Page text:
BANGALORE: Jahnavi Barua is a author from Assam based in Bangalore. She is the author of Next Door, a critically acclaimed collection of short stories set in Assam with insurgency as the background. Her second and most recent book 'Rebirth' was nominated for the Man Asian Literary Prize for the touching story of Kaberi, a young woman coming to grips with an uncertain marriage. Her book beautifully portrays the passionate bond between a mother and her unborn child amidst the turbulent landscape of her strained emotional ties. City Express caught up with Jahnavi about her book and inspiration.
How did the idea of the central character, Kabiri, come about?
A. I was inspired by the difficult lives many young women in our cities have today; away from family and friends they are often very alone and isolated.
Is Kabiri’s story particularly an Indian woman’s story or is it universal, something every woman is likely to face at one point?
Kaberi's story is a universal one, I think, although some of the details of her life are not.
Are any of the characters in the book, people you have known or met in your life?
No. None of them are.
How did the idea of such a unique narrative device come up?
Kaberi is very alone and it is not uncommon to have pregnant women talking to their unborn children; it is natural then, that she should begin talking to her child in her isolation.
Has the place you come from, Assam and the place which you have now made your home, Bangalore, shaped your fiction to a great extent?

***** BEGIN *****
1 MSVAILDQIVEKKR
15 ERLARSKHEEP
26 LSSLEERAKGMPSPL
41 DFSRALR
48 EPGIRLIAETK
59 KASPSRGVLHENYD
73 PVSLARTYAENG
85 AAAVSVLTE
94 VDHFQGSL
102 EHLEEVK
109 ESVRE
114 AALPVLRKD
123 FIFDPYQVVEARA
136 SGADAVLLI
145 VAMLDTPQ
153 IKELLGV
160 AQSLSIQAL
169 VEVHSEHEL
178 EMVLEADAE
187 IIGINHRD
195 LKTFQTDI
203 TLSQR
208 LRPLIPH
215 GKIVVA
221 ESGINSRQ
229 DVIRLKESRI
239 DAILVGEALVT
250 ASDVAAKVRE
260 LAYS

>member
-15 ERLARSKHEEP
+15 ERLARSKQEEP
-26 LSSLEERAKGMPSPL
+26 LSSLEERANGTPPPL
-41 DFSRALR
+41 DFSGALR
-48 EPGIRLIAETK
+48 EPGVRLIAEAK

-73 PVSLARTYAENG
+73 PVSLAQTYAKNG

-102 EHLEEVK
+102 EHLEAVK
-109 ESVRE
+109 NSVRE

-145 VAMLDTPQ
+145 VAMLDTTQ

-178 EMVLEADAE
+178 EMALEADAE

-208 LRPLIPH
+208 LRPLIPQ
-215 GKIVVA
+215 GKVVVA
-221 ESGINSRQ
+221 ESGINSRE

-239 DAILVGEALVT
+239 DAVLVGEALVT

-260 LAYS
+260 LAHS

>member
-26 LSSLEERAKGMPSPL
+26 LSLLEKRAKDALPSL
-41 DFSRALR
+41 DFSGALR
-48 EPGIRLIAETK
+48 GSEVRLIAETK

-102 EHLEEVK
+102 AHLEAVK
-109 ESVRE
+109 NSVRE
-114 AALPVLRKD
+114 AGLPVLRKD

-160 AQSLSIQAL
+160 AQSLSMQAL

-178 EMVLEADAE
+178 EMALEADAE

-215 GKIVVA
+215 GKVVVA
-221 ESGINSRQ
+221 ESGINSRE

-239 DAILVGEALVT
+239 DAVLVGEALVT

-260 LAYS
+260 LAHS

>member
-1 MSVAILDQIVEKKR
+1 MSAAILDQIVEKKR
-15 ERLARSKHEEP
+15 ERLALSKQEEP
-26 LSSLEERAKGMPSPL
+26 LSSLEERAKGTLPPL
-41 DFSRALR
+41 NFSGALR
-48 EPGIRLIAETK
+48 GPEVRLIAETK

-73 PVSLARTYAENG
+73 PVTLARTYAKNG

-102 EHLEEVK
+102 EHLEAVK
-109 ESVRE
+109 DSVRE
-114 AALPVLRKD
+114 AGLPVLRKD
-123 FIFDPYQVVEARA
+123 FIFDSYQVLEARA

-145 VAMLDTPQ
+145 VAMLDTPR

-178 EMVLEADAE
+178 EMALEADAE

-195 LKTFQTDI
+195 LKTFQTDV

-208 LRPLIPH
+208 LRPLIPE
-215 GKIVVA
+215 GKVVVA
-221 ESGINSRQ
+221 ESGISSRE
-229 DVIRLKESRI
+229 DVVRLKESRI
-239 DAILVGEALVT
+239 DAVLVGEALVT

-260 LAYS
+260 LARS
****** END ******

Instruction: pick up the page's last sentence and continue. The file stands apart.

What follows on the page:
Yes, both places do inform my fiction.
Assamese literature is replete with references to Brahmaputra. Is that the reason the name of the river has found mention in most of your book?
No. The river has been a central figure in my own life; I have lived right upon its banks in childhood and it made an indelible impression on me.
The people from the North Eastern part of India including Assam have always felt neglected and have been distant from the centre of things. What do you think needs to be done to address the issues?
A.One way would be to initiate and accelerate development in the region.
The trees and flowers in Bangalore make frequent appearances in your book. Is that how you identify with the city or you are simply a nature lover?
Because I love nature, I identify with the natural beauty of a place.
Who are your favourite authors?
Too many to name; to name a few: Alice Munro, Raymond Carver, Kawabata, Coetzee, Shashi Despande.
Being a doctor by training, has it influenced the way you write?
It makes my writing precise and organised.
How is a typical day in the life of Jahnavi Barua?
A lot of domestic chores and responsibilties, and a little bit of writing at night.
Were you surprised to be shortlisted for the MAN Asian Literary Prize?
Yes, I was surprised at the shortlisting.
Has the response to your book from readers been overwhelming?
The book is not available across the world, but a few dedicated reviewers in the US, UK and Australia managed to get hold of it and gave it such outstanding reviews that I was quite overwhelmed.
I am working on a novel that I hope to complete shortly.